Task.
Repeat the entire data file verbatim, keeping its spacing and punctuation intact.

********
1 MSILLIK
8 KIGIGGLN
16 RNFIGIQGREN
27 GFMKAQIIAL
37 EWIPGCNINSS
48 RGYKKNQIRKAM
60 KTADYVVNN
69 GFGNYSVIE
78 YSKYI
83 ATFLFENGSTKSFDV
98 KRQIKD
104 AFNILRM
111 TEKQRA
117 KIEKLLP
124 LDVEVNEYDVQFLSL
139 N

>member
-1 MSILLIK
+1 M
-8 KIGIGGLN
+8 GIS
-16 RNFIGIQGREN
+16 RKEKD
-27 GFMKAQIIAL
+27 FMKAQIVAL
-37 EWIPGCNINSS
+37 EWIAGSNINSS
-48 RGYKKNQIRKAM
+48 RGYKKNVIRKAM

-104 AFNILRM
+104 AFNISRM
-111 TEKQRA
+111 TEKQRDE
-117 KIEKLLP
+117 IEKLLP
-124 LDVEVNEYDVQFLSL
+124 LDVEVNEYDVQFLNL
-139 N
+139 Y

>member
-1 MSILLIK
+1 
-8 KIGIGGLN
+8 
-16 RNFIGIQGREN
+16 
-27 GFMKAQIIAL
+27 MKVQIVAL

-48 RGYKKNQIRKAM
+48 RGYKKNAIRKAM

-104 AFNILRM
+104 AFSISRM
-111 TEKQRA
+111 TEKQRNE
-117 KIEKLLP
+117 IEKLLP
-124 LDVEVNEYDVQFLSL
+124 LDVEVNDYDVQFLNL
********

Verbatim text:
1 MSILLIK
8 KIGIGGLN
16 RNFIGIQGREN
27 GFMKAQIIAL
37 EWIPGCNINSS
48 RGYKKNQIRKAM
60 KTADYVVNN
69 GFGNYSVIE
78 YSKYI
83 ATFLFENGSTKSFDV
98 KRQIKD
104 AFNILRM
111 TEKQRA
117 KIEKLLP
124 LDVEVNEYDVQFLSL
139 N

>member
-1 MSILLIK
+1 M
-8 KIGIGGLN
+8 GIS
-16 RNFIGIQGREN
+16 RKEKD
-27 GFMKAQIIAL
+27 FMKAQIVAL
-37 EWIPGCNINSS
+37 EWIAGSNINSS
-48 RGYKKNQIRKAM
+48 RGYKKNVIRKAM

-104 AFNILRM
+104 AFNISRM
-111 TEKQRA
+111 TEKQRDE
-117 KIEKLLP
+117 IEKLLP
-124 LDVEVNEYDVQFLSL
+124 LDVEVNEYDVQFLNL
-139 N
+139 Y

>member
-1 MSILLIK
+1 
-8 KIGIGGLN
+8 
-16 RNFIGIQGREN
+16 
-27 GFMKAQIIAL
+27 MKVQIVAL

-48 RGYKKNQIRKAM
+48 RGYKKNAIRKAM

-104 AFNILRM
+104 AFSISRM
-111 TEKQRA
+111 TEKQRNE
-117 KIEKLLP
+117 IEKLLP
-124 LDVEVNEYDVQFLSL
+124 LDVEVNDYDVQFLNL